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    I would also suggest to your neighbor that they too are responsible for THEIR DOGS and maybe they should reinforce your fence with something of their own making . Your neighbor is responsible for her dog's actions.
     
  8. ChickensRDinos

    ChickensRDinos Chillin' With My Peeps

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    Aug 19, 2012
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    I don't know. I feel like she is actually being pretty reasonable and is trying to protect your chickens and also her children from coming home to carnage. If your chickens are sitting on the only fence that separates your two yards then they are almost in her yard and very well could jump down one day. If I were her it would make me very uncomfortable and I would worry about it. Also, pit bull owners sometimes get a lot of flack and it is possible she wants to keep things civil and not be accused of things later.

    I feel like what she is really saying is that she feels like you expect her to keep her animals in her yard and she wants to make sure you also keep yours in your yard. The 2 feet of property difference and who paid for the fence get into weird technical issues - and technically you are in the right and following the law, but is it worth conflict?

    The barbed wire is a bit much and she seemed a bit too reactive and defensive. I think you handled it really well. Giving yourself time to think is really smart.

    Perhaps there are other things you can do to discourage the birds from sitting there. If it does not look like a good place to land then they will not want to land there. Draped string or netting or something that curves down - people may have better suggestions. Or, if perhaps a stronger or different fence is needed maybe she would agree to split the cost if not pay for it.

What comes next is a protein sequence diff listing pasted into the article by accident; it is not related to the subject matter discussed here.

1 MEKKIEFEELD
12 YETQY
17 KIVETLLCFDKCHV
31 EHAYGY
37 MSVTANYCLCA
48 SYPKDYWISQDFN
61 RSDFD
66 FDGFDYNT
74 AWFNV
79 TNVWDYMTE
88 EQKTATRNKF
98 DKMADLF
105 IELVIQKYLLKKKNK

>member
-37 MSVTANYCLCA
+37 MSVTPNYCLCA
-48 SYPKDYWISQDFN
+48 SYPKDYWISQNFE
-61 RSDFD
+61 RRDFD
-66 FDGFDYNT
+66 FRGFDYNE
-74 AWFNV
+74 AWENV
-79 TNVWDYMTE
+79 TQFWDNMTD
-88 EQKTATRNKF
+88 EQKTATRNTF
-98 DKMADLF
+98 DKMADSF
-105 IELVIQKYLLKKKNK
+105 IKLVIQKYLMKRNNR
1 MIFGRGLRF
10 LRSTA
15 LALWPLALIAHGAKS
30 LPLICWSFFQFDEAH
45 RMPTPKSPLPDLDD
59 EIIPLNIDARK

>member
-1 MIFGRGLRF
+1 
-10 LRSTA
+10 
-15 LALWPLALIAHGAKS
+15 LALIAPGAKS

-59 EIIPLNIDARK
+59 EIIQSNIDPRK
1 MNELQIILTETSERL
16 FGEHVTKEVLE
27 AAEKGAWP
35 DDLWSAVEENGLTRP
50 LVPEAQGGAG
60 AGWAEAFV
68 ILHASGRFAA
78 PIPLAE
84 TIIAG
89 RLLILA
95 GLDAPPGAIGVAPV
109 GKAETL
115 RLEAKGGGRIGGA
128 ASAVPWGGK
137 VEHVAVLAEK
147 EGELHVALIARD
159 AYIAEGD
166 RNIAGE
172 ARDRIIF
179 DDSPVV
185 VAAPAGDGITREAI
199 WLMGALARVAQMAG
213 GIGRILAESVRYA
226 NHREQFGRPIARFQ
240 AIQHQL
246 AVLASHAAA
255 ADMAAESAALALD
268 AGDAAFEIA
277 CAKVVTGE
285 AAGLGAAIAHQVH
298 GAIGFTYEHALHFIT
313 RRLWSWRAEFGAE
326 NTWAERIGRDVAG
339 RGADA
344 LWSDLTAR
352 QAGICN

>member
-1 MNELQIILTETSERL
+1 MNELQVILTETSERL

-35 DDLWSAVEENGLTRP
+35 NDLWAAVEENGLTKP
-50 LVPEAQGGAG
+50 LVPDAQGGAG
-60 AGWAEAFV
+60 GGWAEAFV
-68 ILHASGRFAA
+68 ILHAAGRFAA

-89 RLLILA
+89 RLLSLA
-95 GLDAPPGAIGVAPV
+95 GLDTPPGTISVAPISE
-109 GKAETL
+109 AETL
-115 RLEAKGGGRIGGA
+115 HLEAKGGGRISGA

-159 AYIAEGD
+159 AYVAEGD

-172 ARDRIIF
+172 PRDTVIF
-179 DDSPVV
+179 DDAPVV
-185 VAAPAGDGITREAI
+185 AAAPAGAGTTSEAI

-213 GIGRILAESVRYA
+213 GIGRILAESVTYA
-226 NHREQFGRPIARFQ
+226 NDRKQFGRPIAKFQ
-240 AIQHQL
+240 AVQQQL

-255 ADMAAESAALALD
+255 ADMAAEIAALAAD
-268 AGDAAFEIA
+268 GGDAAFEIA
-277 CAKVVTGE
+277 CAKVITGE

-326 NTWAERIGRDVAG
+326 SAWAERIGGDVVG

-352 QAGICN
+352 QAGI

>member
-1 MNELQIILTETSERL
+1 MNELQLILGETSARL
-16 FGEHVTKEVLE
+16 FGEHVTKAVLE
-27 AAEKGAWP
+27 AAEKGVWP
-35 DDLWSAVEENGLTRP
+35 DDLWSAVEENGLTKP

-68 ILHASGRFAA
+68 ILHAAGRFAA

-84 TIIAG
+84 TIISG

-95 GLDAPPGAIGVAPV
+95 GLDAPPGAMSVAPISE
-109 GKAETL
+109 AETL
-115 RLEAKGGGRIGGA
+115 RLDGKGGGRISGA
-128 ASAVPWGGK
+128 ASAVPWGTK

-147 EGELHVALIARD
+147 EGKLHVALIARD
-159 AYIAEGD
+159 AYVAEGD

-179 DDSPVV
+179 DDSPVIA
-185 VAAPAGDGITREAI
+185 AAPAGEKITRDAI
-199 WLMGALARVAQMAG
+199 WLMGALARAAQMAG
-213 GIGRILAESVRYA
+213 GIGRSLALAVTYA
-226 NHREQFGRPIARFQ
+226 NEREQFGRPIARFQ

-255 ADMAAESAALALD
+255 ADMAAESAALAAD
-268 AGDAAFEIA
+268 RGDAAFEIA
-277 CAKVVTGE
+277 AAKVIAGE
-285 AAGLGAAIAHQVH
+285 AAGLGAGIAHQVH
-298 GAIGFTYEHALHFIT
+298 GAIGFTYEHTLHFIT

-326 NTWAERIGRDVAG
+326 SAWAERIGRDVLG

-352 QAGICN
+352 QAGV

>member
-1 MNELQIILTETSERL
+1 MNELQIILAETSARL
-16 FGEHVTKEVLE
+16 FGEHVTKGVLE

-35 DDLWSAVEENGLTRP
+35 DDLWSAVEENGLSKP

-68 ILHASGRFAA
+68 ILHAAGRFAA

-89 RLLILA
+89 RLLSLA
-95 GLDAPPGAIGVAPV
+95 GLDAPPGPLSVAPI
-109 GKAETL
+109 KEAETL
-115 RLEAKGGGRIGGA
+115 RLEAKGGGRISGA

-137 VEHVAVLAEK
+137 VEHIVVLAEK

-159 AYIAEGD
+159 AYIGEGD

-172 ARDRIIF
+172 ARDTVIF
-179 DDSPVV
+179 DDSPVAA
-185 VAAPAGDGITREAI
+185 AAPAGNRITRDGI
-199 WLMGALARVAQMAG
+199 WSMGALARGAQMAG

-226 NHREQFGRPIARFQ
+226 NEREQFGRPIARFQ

If the tree or the fence placement or any other things are bothering you it would be a great time to bring them up so all issues can possibly be resolved in one go.

    Good luck!! Let us know how it goes.
     
    Last edited: Oct 26, 2012
  9. speckledhen

    speckledhen Intentional Solitude Premium Member

    Quote: That made me laugh out loud. She's NUTS. If her dogs come onto your property and kill your birds, she is ALWAYS responsible, no if's, and's or but's, especially if there is a fence. It's her job to contain her dogs. If her dogs are likely to break down the fence, she needs to put one up that will contain them, end of story. In the immortal words of Bugs Bunny, what a maroon!

    I'd certainly move the swingset, just so the birds will have fun elsewhere, but good grief, it's your yard, your fence, your birds are on their own property. If one gets onto her property and one of her dogs kills it, then of course, it didn't hurt her dog and you have nothing to complain about, however, if her dogs get into your yard, it's all on her.

    I'm not one of these people who cares about good neighbor relations. That ends when the chicken owner is always considered in the wrong, just because he/she is owns chickens. Sheesh. Barbed wire will rip open a chicken and it would also hurt her dogs if they jumped on it. They aren't cattle, for crying out loud.
     
    Last edited: Oct 26, 2012
  10. farmguycitygirl

    farmguycitygirl Out Of The Brooder

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    Apr 24, 2012
    Round Rock, Texas
    I don't want to think she's nuts. I always take the view in a dispute that the other side feels that they are being completely reasonable and fair, even if they're not. I think she may feel defensive about her choice of dog breed (her pitbulls are nice enough but could use a little more training) and want to avoid any appearance of them being aggressive. I understand that.

    At the end of the day, they routinely will catch squirrels, other birds, the odd cat. A chicken isn't going to be a whole new world to them that will suddenly give them bloodlust and make them attack grannies and small children. I think the tree/fence issue complicates matters, in that it's hard for me to modify or improve a fence that's more wavy than a very wavy thing!

    I think here's what I'll say, and I would appreciate any feedback.

    "I'm sorry my chickens are encouraging your dogs to bark, and I can see your interest in preventing that so you avoid complaints from neighbors. I would like to make it harder for them to reach that spot. However, it is hard to do so when your tree and dogs are damaging my fence, and intruding on my property. If you could see your way to removing or trimming back the trees, I could rebuild the fence in a way that discourages the chickens from perching there, and stops the dogs from seeing through the gaps."
     
    1 person likes this.